Who and what we are is determined by our environment: social and economic, political and parental. But most importantly, it is shaped and formed by our technologically mediated environment. It is not so important, then, who and what we are, but how we are all of these. How do we live, how do we want to live, how do we work and play, study and build, destroy and create? A large amount of the answer lies in the recognition of the mediated atmosphere surrounding us: the proliferation of networks, the marvellous connection machinery of the internet, the infinite storage capacities of what used to be memories and what is now smartphones, google glasses, and cloud data storage.
No learner-centered approach can ignore this environment. I hold on to the idea that it is the task of the social sciences in a university to teach students the necessary skills not only to survive in this technologically mediated world, but to thrive; and not only to accept it as it is, but to develop its potentials and to contribute to building a better future for all. But though this demands, it seems to me, the ability to select attention and criticize, to analyze and apply, none of these is unaffected by a rapidly changing media world. None of the old methods, approaches, and values of social sciences has any value if it refuses to be shaped in and by its environment.
As a teacher, I aim to guide students towards an understanding of their future contributions to society in a workplace; I aim to foster their skills of placing their attention to the most valuable information; and I aim to encourage their motivation to hone their fine-tuned analytical skills for in-depth research. All three elements are crucial in a world where the storage of information is not a problem, but access and analysis are. In such an environment, it is the task of the social sciences to enable students to become creative and engaged members of their community, informed and entertained individuals in their private lives, and savvy in their online existences.
The workplace. Classrooms are workplaces, and though it is my task to engage students, and to foster curiosity rather than just deliver information, students must be aware that it is their task to maintain the classroom as a professional, but colloquial workplace. Everything must be up for grabs and questioning, but questioning must also be encouraged from everyone and from everyone’s own unique point of view – which is to say, that I regard it as my supreme task to foster as broad a range of possible opinions excluding those which exclude others. Gendered and racial, economic and social injustices must be objects of discussion, not determinants of subjects of discussion.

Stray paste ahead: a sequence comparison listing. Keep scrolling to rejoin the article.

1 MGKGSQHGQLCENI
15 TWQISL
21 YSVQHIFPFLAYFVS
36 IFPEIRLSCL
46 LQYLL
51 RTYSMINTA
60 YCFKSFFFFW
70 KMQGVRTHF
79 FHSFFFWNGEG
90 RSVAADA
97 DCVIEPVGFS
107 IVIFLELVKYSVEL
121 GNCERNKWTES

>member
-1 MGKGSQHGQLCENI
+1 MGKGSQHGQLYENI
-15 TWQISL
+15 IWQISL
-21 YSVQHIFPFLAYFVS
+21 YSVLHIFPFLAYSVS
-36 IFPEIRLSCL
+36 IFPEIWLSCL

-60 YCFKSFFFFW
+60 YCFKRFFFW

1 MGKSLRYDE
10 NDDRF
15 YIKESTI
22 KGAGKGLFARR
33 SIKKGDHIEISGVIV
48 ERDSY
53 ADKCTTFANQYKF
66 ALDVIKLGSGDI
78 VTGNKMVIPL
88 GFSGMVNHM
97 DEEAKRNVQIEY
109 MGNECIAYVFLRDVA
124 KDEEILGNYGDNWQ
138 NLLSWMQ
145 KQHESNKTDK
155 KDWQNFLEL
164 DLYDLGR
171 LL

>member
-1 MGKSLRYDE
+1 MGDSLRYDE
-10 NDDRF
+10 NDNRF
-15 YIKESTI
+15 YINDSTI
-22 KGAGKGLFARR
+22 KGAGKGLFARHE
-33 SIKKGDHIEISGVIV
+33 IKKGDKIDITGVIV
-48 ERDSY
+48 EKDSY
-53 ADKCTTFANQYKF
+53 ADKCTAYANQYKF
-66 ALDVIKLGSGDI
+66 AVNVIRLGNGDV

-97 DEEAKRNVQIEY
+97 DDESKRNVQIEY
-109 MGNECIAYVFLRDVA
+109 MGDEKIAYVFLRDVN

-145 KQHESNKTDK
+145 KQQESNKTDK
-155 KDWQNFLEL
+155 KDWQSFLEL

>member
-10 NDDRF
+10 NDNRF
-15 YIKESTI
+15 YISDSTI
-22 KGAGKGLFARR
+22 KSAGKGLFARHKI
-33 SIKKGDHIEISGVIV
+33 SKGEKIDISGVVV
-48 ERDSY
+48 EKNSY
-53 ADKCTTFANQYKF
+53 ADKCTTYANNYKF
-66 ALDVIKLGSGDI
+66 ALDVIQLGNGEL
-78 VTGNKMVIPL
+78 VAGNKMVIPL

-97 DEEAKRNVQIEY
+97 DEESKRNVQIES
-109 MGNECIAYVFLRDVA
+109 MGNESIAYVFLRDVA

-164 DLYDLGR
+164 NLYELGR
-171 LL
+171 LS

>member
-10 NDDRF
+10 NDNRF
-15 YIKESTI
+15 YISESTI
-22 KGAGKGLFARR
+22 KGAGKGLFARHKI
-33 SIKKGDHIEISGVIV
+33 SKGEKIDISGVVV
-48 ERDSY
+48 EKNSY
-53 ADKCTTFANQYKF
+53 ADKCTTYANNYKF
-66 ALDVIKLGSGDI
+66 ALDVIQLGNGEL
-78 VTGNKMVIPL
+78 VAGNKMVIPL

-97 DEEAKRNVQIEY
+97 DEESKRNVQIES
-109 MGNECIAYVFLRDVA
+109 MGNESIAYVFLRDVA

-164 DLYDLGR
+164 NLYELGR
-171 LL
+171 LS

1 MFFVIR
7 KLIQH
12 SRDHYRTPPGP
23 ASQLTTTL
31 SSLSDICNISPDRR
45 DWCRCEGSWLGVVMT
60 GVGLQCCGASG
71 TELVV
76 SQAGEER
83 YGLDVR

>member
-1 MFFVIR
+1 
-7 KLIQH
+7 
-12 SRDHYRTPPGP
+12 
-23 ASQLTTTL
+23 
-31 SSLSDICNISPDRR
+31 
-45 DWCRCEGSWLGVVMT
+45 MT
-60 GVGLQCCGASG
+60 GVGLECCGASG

Information. A student’s attention and curiosity is frequently unsatisfied, or even dulled, by the classroom environment she finds herself in. Lengthy lectures and boring presentations, and even long readings are no longer adequate means of teaching in a technologically mediated world. Certainly, the lecture is not – and I think it will never be – an outdated model in and of itself. Careful analysis, demonstration, and guidance can be derived from it. However, a student’s attention span is shaped by the mediations it is embedded in on a a daily basis, and here the speed of informational processing becomes important, just as much as the ability to discriminate important information from less important information. The social world, with all its crises and instabilities, potentials and achievements, is only a book of seven seals if one does not have these discriminatory skills. It is my supreme goal to guide my students in their attempts to make sense of the mass of information they face on a daily basis: to choose where to put attention, and to know why.
Analysis. Once a student has reached an understanding of which information is important, encouring her to engage in in-depth analysis is, I believe, no longer a skill to be taught, but merely a question of encouraging the student to spell out what she already did in choosing the piece of information at hand. The scope of every piece of information in the social realm is always world-wide because it is always connected to everything else; but in analysis, a balance must be achieved. Analysis must emphasize levels of understanding – local, regional, state-based, national, international, global – but it must also be aware that two crucial aspects are left out of such a level-based approach. It is imperative to emphasize, for every student individually, that no social phenomenon is a brute fact, and that all of them have social, political, ethical, and cultural ramifications. Likewise, it is imperative to make students aware that levels change and are made to be changed. Thus, an important role is played by visualization – the intuitive grasp of conceptual movements, and networks and links between concepts, for learners who will inevitably think more and more visually – but, equally importantly, students must understand that it matters, to them as individuals and to all of us as a society, what we choose to see and not to see.